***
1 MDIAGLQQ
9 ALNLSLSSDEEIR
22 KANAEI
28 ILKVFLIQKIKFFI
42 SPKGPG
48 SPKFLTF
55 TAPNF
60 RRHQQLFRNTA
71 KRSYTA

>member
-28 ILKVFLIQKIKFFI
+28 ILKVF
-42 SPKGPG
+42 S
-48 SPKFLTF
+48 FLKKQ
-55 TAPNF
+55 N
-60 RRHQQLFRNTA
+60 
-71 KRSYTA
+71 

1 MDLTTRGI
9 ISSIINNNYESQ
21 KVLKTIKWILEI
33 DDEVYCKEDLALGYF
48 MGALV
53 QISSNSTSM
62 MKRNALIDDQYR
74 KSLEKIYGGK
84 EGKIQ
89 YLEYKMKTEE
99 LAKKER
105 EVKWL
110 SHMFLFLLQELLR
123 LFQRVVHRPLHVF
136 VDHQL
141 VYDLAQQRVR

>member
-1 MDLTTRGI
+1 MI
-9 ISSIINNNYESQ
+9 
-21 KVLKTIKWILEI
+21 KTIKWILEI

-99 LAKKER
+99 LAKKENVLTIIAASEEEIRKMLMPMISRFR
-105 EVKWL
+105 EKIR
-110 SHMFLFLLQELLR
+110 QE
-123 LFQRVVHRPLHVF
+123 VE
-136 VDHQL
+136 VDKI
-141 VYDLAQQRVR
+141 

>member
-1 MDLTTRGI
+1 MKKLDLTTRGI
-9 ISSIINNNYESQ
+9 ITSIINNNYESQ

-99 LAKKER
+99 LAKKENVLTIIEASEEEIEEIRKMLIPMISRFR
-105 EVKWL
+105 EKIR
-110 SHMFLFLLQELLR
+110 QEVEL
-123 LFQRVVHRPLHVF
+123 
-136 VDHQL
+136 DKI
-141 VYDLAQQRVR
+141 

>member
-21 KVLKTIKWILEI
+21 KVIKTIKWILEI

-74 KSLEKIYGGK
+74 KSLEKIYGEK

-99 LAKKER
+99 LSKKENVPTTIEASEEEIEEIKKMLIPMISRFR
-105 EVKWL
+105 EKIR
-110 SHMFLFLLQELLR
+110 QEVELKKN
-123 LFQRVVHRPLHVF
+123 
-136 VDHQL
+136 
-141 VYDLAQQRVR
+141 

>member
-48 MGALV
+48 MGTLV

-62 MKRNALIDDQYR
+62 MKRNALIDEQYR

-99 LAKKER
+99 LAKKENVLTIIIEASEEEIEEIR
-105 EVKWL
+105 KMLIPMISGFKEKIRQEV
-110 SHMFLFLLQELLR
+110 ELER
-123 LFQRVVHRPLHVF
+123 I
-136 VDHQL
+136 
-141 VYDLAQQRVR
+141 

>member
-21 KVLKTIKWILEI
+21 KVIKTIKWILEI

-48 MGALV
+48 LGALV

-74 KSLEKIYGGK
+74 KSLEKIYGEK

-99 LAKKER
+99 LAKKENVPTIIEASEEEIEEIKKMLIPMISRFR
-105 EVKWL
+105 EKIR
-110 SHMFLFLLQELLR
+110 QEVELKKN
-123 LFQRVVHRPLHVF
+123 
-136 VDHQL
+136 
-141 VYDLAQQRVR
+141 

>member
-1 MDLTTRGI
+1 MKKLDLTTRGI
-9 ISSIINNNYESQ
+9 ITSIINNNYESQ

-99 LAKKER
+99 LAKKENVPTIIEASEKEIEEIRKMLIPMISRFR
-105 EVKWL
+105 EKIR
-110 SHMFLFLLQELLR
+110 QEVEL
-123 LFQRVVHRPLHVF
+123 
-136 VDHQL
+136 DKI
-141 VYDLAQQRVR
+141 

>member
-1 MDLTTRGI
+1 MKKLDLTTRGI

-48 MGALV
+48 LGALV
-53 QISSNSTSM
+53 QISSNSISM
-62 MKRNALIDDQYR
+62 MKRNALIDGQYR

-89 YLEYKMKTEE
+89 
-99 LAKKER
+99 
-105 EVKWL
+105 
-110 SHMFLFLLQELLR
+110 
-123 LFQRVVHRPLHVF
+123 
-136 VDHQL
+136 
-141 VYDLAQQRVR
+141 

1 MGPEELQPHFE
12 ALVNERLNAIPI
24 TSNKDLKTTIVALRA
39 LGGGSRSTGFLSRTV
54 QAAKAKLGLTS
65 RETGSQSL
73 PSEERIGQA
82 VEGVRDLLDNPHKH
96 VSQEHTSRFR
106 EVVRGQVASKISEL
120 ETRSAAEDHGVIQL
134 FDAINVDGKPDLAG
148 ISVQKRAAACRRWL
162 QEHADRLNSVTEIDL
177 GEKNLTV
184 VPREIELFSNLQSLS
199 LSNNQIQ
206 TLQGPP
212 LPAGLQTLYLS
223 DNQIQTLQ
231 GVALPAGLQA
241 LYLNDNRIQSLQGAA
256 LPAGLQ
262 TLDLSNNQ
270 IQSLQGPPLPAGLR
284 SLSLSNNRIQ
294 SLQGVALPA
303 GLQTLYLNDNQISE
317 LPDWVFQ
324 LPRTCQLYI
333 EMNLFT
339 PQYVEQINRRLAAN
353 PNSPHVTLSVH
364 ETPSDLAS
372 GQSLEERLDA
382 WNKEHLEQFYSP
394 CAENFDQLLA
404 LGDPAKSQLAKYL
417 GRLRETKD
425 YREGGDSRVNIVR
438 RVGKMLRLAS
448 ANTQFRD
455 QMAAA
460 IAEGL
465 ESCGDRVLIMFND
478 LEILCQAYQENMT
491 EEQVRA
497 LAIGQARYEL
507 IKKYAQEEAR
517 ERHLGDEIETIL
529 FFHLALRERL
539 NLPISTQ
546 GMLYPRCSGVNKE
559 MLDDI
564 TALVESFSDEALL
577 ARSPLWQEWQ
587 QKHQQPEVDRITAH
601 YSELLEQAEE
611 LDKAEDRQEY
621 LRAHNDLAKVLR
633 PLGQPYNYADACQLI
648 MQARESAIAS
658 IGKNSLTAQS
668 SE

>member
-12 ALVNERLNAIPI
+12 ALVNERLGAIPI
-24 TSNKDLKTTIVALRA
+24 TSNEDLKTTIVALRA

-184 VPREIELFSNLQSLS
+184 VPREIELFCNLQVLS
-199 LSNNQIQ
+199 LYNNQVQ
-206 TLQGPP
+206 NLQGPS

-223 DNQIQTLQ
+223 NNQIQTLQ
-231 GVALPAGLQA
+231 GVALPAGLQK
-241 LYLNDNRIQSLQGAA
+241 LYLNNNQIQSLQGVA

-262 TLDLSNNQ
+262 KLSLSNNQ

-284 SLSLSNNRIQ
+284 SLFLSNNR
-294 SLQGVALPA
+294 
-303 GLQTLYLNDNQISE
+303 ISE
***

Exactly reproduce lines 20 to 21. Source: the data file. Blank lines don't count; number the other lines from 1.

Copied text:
+60 
-71 KRSYTA